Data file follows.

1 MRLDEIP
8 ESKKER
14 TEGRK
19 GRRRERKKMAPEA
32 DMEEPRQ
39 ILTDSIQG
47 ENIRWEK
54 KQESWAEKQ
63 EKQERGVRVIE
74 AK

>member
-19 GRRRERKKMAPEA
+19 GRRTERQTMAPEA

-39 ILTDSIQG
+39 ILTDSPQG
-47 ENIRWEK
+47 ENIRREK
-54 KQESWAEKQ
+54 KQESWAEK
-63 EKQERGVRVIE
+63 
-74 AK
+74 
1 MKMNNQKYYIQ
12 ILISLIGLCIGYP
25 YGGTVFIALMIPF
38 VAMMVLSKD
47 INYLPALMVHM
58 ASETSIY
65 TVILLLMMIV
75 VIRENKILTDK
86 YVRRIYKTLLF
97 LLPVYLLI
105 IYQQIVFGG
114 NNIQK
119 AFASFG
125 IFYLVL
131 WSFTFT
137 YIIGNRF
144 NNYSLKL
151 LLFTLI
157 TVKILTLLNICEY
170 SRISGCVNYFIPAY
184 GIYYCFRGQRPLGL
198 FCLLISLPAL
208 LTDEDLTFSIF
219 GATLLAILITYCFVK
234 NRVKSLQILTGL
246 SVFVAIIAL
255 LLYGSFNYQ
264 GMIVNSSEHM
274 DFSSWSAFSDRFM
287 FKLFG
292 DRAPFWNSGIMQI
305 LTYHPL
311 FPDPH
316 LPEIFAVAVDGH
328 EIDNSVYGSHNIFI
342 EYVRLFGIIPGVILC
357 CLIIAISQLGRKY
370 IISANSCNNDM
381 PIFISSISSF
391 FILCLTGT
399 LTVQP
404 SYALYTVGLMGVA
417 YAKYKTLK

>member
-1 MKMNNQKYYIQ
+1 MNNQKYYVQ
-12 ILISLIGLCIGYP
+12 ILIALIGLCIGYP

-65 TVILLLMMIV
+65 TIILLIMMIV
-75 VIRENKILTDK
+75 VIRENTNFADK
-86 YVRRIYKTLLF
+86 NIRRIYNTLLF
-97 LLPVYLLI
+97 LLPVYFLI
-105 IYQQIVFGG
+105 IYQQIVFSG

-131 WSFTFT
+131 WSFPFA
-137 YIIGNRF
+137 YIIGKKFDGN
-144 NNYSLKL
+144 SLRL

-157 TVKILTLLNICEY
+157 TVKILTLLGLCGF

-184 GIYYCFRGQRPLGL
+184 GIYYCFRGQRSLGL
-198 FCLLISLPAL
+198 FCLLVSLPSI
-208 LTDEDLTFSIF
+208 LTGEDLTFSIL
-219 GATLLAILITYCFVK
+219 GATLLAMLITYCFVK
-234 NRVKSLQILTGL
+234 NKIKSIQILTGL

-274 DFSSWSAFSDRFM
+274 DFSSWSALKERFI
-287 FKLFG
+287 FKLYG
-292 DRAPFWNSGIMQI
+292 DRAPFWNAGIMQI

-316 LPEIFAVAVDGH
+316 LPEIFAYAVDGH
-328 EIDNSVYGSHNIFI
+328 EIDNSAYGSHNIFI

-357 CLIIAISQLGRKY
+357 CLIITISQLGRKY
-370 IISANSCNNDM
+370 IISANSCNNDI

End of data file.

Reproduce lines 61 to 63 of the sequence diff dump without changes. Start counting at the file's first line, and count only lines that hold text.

370 IISANSCNNDM
381 PIFISSISSF
391 FILCLTGT